Who cares about any of this?
I have been pretty consistent in my lack of empathy for the knowing violators, I hate cheaters. However, I am concerned about the unknowing violators, those who were oblivious to Microsoft’s invisible lines. I foresee many of these customers not even getting this messaging now, making no preparations at all, and on June 30th they smash into the 20 foot wall. WTF?
I am aware of a few ISVs who have also taken advantage of the Team Member licenses. I have been an advocate for ISVs to think about building their solutions on the least expensive license that is “necessary”. Some have instead built on the least expensive license that is “available”. After 04/01 or 06/30, Team Members will not even be able to access these ISV apps. I actually see a couple of them collapsing as a result. Do I have empathy for them? Nope, they knew what they were doing… but again, their customers didn’t.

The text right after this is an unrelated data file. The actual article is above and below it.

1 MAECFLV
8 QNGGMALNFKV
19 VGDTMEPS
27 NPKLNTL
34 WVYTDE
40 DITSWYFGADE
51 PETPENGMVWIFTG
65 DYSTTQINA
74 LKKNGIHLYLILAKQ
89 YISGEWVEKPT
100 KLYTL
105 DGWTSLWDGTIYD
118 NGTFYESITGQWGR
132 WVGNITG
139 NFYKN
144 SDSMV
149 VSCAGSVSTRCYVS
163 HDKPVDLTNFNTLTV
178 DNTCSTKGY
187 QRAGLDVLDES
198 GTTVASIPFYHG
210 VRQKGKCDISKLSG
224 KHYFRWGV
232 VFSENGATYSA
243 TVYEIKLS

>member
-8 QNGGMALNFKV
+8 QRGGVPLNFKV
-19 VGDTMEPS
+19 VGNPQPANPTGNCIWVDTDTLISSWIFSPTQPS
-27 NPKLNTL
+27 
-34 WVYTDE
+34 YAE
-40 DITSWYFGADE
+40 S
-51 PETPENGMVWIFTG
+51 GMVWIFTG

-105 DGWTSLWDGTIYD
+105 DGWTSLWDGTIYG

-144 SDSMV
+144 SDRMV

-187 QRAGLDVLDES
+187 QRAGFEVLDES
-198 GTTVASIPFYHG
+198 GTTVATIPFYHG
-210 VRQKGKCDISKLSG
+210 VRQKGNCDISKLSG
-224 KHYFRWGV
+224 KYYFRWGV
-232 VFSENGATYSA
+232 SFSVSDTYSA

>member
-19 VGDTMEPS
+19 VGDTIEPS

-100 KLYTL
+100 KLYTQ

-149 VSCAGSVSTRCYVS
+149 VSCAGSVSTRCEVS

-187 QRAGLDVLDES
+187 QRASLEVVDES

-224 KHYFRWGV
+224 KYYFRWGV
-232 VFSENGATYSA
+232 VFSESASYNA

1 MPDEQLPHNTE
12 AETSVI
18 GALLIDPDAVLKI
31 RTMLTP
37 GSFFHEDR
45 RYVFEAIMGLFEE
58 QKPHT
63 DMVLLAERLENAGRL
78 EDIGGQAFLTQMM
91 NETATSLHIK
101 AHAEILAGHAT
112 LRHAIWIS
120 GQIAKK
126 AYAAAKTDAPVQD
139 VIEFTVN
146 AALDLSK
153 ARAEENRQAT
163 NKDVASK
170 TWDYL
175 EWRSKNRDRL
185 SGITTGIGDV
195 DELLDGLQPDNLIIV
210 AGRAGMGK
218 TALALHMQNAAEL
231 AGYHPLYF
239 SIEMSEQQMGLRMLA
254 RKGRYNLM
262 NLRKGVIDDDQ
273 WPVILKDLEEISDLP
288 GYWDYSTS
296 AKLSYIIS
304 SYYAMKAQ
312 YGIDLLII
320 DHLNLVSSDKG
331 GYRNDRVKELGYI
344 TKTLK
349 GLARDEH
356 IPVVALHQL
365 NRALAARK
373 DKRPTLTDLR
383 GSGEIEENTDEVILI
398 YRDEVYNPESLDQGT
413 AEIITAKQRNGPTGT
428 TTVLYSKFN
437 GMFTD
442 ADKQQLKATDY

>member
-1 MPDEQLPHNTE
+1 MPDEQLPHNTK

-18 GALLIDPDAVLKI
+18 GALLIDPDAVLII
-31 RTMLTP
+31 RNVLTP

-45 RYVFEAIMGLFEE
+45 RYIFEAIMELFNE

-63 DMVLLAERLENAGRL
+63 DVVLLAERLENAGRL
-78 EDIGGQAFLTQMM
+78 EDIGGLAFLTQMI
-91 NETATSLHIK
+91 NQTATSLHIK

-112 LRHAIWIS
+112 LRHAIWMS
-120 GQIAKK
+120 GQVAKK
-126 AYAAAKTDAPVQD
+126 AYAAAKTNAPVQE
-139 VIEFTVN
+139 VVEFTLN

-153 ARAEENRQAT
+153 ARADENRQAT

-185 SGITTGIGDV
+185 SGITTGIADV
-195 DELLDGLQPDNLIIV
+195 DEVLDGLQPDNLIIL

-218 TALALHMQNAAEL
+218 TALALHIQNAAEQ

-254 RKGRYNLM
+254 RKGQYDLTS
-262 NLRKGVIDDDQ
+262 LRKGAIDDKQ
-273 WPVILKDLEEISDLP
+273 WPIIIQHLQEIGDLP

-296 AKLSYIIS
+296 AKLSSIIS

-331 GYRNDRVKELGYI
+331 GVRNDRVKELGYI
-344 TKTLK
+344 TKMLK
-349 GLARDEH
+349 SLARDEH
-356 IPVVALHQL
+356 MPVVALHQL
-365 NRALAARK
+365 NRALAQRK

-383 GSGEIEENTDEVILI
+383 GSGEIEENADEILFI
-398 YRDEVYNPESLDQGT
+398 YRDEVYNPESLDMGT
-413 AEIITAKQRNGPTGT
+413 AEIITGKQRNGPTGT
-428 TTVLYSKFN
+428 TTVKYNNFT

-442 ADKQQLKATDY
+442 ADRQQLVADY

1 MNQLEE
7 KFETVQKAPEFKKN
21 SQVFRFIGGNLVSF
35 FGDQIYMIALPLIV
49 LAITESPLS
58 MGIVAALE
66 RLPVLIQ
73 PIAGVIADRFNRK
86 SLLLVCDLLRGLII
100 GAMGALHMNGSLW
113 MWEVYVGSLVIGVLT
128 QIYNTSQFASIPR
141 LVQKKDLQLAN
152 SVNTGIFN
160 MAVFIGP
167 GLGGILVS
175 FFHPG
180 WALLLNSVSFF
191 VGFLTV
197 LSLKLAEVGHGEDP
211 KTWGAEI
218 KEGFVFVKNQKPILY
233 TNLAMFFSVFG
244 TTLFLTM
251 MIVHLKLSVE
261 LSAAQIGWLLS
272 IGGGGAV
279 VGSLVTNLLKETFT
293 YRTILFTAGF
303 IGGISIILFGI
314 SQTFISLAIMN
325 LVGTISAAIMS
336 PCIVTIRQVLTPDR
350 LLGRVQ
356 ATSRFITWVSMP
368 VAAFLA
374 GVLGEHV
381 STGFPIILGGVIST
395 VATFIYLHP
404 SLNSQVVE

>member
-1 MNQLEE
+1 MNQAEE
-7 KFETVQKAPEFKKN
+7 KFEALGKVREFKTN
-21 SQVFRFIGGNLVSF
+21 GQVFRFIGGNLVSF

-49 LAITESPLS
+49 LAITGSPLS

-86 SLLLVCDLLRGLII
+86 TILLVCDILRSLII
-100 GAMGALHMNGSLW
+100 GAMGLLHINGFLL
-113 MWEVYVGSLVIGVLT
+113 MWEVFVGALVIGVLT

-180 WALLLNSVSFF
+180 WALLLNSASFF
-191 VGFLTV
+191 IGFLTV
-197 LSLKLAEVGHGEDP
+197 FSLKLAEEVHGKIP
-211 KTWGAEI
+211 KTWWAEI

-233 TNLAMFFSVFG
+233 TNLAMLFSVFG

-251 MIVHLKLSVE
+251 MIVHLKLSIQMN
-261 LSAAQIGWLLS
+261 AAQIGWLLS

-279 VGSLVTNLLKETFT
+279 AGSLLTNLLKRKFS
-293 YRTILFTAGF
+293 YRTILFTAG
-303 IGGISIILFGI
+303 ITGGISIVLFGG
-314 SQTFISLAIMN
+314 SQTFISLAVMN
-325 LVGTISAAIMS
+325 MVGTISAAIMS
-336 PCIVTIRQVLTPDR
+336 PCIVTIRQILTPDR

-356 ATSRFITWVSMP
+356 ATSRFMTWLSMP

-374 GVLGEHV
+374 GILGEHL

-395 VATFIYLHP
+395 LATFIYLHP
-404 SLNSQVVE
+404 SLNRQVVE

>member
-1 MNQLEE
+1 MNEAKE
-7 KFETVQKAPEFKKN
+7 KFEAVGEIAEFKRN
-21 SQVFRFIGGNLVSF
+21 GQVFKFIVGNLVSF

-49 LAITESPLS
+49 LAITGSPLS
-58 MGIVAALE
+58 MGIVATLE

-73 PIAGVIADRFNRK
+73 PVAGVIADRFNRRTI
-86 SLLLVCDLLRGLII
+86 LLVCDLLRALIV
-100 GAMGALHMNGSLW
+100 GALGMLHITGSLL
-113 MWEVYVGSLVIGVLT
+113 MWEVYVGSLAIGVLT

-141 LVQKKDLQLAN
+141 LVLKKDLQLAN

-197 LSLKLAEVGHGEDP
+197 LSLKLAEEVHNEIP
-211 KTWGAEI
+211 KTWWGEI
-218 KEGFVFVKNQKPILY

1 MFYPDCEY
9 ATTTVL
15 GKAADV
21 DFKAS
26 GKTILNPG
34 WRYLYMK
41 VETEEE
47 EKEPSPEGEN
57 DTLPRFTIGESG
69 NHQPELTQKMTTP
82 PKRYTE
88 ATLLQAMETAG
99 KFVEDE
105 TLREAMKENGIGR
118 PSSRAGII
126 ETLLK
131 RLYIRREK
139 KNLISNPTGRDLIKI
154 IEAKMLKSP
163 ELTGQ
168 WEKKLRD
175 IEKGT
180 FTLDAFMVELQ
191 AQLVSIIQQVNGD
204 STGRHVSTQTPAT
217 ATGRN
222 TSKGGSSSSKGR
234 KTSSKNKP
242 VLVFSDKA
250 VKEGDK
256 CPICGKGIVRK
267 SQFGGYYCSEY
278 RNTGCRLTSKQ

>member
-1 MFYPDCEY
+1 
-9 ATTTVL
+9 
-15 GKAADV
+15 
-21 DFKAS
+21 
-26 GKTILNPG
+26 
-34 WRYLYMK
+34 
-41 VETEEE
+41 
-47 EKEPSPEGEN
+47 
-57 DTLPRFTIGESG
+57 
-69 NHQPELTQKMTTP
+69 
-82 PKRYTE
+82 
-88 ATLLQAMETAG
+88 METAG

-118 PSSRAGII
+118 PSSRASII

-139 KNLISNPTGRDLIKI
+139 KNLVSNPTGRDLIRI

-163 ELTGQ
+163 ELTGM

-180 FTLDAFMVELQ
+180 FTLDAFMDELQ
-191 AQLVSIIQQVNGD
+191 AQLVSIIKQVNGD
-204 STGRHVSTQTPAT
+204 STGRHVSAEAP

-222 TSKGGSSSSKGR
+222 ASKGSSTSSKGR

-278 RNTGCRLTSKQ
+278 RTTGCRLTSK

A hand-full of ISVs and some customers will be lost as a result of this motion. The economics of compliance will outweigh their current benefits of the platform. Many of these people will be looking at a roughly 8X license cost increase to continue doing what they have been doing. Without taking advantage of much more of the platform’s capabilities, they will probably migrate away. That will be a rude awakening. When they have been using enterprise capabilities, for less than $10 a month, their low-cost alternatives are going to look pretty weak. But the “free-ride” is coming to an end, ready or not.